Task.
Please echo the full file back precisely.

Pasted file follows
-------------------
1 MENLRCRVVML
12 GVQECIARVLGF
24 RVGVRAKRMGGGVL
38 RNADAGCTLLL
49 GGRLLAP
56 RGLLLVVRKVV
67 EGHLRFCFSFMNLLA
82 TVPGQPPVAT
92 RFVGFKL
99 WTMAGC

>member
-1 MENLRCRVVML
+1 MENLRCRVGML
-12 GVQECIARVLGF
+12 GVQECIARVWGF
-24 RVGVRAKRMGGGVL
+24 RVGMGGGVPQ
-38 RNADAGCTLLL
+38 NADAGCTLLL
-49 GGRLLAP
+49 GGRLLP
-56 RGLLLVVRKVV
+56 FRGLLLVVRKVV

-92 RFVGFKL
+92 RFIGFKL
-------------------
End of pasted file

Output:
1 MENLRCRVVML
12 GVQECIARVLGF
24 RVGVRAKRMGGGVL
38 RNADAGCTLLL
49 GGRLLAP
56 RGLLLVVRKVV
67 EGHLRFCFSFMNLLA
82 TVPGQPPVAT
92 RFVGFKL
99 WTMAGC

>member
-1 MENLRCRVVML
+1 MENLRCRVGML
-12 GVQECIARVLGF
+12 GVQECIARVWGF
-24 RVGVRAKRMGGGVL
+24 RVGMGGGVPQ
-38 RNADAGCTLLL
+38 NADAGCTLLL
-49 GGRLLAP
+49 GGRLLP
-56 RGLLLVVRKVV
+56 FRGLLLVVRKVV

-92 RFVGFKL
+92 RFIGFKL